Simcha is defending teaching cycle-charting to the unmarried, including teens, here:
"I was in college and unmarried when I first even heard about NFP. I was a fairly new Catholic and I knew the Church opposed artificial contraception but it took a while before I found out that there was any kind of effective family-planning alternative. (Somehow, they never covered this in RCIA—either that the Church opposed contraception or that any licit recourse existed for married couples who judged it prudent or necessary to space children).
As you can imagine, the months between finding out (a) that contraception was not, in fact, an option ever and (b) that NFP exists were somewhat freaked-out ones.
When I did learn about NFP, probably from the little baby internet we had back then, my first thought was: “You have got to be kidding me! I have to try this!” Sort of in a “how cool is that?!” sense. So I tried to order a copy of a NFP textbook from a nationally known NFP teaching organization, and they wrote me back to tell me it was a BAD IDEA for a young unmarried woman to fall into the temptation of knowing how her cycles worked.
I knew perfectly well where to get free condoms—I was a state university student, after all, they practically leave them like mints on your pillows at the dorm—so I concluded that whatever assumptions the NFP teaching org adviser was making didn’t apply to me, and persisted in my search to find out how to do this cool trick where you could find out when you would have your period.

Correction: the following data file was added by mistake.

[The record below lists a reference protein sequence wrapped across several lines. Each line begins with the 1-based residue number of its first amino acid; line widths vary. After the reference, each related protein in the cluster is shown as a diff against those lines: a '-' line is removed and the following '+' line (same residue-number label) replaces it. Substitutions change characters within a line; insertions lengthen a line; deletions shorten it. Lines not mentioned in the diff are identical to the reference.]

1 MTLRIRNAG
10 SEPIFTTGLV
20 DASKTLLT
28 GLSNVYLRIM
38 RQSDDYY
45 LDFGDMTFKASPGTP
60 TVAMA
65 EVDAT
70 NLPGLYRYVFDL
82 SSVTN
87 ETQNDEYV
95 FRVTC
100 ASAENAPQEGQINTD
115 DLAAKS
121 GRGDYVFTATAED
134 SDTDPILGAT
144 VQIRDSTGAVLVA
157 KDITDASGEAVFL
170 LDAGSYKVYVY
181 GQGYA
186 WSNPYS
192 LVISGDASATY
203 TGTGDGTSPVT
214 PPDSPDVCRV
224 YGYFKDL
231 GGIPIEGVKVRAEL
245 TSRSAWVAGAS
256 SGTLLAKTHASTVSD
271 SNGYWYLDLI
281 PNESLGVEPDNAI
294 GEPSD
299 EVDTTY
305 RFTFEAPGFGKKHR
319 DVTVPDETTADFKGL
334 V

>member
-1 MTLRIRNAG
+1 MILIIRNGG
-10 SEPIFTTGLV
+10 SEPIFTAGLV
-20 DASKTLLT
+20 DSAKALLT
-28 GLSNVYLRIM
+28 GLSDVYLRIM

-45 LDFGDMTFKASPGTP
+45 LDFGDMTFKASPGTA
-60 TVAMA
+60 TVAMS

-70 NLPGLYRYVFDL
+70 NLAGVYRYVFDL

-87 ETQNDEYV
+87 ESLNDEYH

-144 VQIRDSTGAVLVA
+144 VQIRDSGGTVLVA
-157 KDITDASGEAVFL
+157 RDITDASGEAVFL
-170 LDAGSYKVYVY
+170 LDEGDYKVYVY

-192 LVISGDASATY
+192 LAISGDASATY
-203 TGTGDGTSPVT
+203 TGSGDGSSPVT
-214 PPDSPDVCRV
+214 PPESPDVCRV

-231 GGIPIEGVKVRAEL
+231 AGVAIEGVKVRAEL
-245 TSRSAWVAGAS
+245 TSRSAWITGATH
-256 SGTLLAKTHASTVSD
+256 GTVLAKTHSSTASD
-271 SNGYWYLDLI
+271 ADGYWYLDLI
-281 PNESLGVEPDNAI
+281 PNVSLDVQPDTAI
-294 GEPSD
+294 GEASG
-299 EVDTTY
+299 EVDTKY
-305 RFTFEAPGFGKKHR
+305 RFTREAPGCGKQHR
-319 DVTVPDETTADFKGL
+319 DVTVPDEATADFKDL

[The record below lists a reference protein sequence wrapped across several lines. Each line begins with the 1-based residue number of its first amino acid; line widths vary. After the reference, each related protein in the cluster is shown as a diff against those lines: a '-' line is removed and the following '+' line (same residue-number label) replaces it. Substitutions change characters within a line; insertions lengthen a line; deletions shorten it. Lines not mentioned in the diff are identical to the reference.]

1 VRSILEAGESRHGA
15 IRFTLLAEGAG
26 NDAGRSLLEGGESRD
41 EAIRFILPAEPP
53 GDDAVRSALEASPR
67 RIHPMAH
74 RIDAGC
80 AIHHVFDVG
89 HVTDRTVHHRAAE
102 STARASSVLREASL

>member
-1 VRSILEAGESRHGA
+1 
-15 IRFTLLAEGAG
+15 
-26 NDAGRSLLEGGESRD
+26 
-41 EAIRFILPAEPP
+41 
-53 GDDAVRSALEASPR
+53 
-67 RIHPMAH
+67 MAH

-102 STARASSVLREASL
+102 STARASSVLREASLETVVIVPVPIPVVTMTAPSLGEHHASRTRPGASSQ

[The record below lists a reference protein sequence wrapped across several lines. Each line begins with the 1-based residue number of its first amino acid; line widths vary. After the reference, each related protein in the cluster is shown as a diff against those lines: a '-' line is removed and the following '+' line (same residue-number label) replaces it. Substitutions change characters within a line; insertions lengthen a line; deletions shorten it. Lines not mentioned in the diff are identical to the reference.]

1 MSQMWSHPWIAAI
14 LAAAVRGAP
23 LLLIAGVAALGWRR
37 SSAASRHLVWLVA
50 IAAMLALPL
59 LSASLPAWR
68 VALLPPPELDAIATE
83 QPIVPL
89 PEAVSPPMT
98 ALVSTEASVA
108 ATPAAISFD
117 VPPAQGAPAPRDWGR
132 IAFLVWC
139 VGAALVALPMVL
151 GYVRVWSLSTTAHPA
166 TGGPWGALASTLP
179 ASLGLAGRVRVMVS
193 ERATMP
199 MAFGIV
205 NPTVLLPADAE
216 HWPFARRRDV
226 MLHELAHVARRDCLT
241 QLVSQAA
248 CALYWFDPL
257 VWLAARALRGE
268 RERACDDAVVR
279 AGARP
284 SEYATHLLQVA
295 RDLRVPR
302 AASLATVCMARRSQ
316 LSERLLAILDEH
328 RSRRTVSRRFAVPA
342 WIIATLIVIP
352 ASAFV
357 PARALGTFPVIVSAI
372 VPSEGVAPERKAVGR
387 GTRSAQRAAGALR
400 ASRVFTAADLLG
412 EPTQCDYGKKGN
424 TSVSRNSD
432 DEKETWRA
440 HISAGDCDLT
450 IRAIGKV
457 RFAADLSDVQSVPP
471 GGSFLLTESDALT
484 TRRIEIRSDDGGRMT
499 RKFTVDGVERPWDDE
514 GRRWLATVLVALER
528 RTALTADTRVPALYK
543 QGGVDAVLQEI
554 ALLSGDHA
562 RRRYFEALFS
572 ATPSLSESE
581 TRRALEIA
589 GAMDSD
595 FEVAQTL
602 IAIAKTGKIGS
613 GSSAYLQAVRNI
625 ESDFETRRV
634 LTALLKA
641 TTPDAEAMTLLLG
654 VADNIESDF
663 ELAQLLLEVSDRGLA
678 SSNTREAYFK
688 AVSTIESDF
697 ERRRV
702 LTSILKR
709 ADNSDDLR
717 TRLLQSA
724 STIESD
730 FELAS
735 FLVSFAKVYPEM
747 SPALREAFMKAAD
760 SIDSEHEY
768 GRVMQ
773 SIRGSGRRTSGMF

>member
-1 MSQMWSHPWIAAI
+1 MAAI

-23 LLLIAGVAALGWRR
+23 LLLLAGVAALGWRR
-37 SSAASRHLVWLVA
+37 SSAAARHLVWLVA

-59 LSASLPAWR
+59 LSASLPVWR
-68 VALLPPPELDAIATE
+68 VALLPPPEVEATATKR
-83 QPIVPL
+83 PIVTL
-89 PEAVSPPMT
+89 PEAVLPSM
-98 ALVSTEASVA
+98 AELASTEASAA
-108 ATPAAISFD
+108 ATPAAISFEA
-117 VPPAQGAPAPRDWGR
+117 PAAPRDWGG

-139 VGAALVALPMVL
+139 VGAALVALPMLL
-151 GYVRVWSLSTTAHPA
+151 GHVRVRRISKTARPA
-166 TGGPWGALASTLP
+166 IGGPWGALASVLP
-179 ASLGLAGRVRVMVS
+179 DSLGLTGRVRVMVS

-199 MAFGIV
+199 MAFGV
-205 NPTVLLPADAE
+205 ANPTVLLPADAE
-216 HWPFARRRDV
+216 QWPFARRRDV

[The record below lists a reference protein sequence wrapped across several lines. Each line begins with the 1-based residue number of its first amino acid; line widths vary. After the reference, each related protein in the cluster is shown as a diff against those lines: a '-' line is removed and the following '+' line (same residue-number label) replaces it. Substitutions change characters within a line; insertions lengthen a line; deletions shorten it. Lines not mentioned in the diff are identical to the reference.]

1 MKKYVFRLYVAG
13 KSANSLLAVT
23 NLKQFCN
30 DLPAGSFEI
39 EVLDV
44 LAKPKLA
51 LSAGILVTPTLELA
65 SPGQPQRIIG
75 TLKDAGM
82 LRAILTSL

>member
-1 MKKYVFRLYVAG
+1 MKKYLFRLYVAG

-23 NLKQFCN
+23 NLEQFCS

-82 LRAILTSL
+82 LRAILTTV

So I went to the library, where I found a slightly out-of-date edition of the same textbook (hint: it had daffodils on the cover), made myself a chart in Microsoft Excel, and about seven weeks later experienced the twin sensations of WOW IT WORKED THAT IS SO COOL and I HAVE BEEN LIED TO MY WHOLE LIFE ABOUT MY OWN BODY. The experience was faith-strengthening. I continued to chart until I was married several years later."
I am still about 6 years away from my second trip through female puberty, but it probably won't surprise you that I am an advocate of teaching young people about NFP in adolescence. The details aren't worked out yet, though, and so far none of the kids have thought to ask about the charts on the bathroom counter, which I would be too lazy to hide even if I were of a mind to hide them.
(That is probably an exaggeration. I manage to put them away every month before the house cleaners come.)